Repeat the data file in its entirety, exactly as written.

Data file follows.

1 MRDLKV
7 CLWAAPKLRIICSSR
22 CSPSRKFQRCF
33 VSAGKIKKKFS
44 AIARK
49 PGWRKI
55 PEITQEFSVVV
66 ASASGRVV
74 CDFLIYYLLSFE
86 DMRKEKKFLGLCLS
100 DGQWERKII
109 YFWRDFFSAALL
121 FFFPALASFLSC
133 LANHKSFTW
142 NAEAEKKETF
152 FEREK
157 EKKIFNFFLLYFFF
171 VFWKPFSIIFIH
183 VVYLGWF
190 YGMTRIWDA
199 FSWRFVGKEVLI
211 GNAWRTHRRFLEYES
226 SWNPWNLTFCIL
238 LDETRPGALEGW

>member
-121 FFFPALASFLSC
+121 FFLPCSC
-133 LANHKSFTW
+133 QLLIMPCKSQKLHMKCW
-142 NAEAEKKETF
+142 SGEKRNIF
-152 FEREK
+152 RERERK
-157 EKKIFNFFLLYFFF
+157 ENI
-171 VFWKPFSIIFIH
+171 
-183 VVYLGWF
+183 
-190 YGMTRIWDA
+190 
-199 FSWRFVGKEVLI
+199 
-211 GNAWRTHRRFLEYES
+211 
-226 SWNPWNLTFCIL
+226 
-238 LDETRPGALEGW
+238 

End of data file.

1 MRDLKV
7 CLWAAPKLRIICSSR
22 CSPSRKFQRCF
33 VSAGKIKKKFS
44 AIARK
49 PGWRKI
55 PEITQEFSVVV
66 ASASGRVV
74 CDFLIYYLLSFE
86 DMRKEKKFLGLCLS
100 DGQWERKII
109 YFWRDFFSAALL
121 FFFPALASFLSC
133 LANHKSFTW
142 NAEAEKKETF
152 FEREK
157 EKKIFNFFLLYFFF
171 VFWKPFSIIFIH
183 VVYLGWF
190 YGMTRIWDA
199 FSWRFVGKEVLI
211 GNAWRTHRRFLEYES
226 SWNPWNLTFCIL
238 LDETRPGALEGW

>member
-121 FFFPALASFLSC
+121 FFLPCSC
-133 LANHKSFTW
+133 QLLIMPCKSQKLHMKCW
-142 NAEAEKKETF
+142 SGEKRNIF
-152 FEREK
+152 RERERK
-157 EKKIFNFFLLYFFF
+157 ENI
-171 VFWKPFSIIFIH
+171 
-183 VVYLGWF
+183 
-190 YGMTRIWDA
+190 
-199 FSWRFVGKEVLI
+199 
-211 GNAWRTHRRFLEYES
+211 
-226 SWNPWNLTFCIL
+226 
-238 LDETRPGALEGW
+238 